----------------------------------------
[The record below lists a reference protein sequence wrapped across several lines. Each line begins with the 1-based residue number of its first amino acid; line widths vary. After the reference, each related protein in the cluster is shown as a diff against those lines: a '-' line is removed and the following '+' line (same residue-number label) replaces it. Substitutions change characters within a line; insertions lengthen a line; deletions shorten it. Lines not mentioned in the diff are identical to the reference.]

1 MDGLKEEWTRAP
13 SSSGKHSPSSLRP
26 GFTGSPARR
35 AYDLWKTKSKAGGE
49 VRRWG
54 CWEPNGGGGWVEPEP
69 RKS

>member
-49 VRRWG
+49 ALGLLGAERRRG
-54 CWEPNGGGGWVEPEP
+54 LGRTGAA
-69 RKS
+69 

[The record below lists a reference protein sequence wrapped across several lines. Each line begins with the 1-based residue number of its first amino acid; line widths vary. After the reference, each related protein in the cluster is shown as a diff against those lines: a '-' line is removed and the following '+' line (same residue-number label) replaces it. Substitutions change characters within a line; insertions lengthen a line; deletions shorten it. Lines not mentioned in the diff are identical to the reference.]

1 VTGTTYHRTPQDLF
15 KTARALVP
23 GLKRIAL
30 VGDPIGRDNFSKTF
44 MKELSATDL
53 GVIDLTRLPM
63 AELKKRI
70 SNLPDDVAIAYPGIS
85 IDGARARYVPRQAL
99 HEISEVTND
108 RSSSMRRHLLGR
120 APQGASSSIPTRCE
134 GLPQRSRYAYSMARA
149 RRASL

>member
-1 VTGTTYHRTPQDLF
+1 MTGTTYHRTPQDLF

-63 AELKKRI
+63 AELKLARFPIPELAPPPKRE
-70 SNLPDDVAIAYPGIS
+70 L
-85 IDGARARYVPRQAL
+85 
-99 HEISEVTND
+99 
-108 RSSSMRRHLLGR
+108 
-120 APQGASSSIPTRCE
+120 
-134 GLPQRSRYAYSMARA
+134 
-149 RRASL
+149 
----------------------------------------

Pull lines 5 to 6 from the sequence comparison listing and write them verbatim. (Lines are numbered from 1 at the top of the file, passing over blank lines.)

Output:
35 AYDLWKTKSKAGGE
49 VRRWG